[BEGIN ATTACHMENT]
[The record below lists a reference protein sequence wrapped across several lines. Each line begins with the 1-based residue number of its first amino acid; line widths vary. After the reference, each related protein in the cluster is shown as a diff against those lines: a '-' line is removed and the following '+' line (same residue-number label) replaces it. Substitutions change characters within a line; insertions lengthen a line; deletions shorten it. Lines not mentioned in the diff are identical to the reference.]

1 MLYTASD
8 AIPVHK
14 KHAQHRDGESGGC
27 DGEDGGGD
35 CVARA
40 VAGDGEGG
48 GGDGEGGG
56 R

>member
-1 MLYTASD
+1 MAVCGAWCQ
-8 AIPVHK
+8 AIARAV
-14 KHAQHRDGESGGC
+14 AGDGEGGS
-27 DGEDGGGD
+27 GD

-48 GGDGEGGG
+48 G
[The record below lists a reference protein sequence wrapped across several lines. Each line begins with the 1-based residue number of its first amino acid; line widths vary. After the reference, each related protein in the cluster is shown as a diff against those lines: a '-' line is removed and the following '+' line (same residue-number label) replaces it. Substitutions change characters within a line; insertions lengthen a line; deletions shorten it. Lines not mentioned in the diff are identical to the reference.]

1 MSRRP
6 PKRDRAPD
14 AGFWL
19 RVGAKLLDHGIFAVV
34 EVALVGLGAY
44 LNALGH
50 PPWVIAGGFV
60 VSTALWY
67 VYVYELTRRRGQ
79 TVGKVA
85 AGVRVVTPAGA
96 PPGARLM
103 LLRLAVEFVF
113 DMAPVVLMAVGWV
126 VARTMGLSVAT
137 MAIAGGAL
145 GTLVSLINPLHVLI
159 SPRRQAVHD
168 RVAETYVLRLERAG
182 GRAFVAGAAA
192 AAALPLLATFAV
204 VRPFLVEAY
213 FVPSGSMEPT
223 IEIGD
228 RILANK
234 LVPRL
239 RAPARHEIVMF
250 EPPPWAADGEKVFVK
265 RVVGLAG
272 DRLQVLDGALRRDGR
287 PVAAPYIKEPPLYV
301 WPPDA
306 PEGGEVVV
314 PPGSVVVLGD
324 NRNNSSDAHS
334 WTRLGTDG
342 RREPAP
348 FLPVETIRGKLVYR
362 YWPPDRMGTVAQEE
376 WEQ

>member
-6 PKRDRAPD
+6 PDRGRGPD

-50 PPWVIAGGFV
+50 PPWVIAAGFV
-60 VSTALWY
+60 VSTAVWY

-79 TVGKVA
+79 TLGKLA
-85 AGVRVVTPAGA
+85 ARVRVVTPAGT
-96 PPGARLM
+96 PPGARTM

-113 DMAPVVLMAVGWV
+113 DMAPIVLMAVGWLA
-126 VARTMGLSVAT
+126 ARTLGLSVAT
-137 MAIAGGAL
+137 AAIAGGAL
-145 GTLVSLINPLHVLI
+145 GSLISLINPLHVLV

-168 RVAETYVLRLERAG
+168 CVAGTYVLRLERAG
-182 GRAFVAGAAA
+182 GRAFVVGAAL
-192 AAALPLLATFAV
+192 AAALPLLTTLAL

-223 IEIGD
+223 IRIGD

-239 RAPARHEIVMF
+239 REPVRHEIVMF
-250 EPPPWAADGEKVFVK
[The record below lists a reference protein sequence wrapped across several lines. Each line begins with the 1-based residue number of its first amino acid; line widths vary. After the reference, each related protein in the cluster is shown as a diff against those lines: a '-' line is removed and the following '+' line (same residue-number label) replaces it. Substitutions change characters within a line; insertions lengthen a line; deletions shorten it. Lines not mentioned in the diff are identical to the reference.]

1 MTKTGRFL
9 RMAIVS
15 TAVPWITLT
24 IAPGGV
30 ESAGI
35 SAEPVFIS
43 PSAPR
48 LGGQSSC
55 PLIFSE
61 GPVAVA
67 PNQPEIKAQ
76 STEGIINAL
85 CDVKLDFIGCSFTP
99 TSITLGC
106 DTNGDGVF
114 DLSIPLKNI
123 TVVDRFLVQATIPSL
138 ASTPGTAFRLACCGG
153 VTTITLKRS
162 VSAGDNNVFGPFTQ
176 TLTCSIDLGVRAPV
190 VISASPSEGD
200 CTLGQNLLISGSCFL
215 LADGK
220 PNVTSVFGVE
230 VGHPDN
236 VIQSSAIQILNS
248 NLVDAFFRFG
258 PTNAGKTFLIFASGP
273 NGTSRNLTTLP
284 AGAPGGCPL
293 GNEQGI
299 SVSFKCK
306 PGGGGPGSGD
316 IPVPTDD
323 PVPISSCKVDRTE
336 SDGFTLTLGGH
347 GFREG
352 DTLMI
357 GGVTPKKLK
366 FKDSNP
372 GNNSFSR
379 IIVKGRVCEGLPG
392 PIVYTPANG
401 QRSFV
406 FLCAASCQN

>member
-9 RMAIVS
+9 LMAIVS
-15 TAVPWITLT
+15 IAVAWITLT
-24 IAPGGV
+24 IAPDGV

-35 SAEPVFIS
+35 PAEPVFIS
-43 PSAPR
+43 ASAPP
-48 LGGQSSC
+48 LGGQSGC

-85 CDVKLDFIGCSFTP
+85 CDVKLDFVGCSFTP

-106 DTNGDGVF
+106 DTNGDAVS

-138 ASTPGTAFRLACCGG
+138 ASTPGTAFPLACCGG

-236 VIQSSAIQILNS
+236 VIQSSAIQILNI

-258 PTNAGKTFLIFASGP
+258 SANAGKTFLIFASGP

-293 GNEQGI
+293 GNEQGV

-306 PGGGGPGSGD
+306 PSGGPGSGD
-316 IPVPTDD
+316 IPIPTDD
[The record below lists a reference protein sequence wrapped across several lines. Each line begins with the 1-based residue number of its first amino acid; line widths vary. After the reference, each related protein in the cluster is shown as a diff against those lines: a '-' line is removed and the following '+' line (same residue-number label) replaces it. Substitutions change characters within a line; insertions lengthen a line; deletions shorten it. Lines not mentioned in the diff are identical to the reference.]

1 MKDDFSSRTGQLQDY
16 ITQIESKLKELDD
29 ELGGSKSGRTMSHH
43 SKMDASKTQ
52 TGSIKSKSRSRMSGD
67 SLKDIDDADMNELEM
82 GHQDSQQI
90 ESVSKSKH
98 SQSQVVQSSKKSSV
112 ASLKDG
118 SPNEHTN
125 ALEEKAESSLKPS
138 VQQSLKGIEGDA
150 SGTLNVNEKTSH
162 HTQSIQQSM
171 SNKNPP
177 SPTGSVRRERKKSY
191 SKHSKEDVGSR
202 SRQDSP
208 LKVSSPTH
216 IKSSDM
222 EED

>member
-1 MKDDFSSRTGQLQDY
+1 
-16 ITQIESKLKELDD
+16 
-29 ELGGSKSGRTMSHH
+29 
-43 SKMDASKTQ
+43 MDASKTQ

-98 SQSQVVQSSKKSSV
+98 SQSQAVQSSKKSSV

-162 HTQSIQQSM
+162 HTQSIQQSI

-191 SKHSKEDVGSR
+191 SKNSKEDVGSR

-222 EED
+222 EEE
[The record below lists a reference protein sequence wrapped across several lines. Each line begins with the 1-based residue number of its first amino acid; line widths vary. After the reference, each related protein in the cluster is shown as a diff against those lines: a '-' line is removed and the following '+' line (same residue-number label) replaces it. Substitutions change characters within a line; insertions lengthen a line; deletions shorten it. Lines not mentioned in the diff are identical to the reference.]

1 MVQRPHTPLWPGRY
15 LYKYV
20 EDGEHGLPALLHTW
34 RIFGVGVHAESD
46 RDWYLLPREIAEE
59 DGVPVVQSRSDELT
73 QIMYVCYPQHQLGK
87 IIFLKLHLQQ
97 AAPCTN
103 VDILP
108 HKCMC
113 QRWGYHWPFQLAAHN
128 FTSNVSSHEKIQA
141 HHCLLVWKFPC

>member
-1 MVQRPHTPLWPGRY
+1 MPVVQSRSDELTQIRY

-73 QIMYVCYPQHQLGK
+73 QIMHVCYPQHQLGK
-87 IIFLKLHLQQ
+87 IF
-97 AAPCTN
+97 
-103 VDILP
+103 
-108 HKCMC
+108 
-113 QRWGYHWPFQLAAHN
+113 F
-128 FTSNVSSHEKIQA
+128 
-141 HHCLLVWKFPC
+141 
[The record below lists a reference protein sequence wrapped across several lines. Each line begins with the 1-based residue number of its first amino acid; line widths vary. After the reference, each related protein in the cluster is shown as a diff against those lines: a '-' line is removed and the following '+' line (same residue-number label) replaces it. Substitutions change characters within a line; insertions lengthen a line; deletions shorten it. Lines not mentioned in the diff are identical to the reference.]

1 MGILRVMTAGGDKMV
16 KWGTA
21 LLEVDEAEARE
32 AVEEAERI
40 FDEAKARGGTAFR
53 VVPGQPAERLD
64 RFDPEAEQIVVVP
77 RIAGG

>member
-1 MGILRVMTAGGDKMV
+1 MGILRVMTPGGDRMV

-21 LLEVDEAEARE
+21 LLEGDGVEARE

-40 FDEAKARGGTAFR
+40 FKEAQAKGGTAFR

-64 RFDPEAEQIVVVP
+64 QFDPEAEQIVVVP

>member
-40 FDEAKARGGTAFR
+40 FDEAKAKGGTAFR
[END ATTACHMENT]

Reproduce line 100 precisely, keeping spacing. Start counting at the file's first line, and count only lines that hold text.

35 SAEPVFIS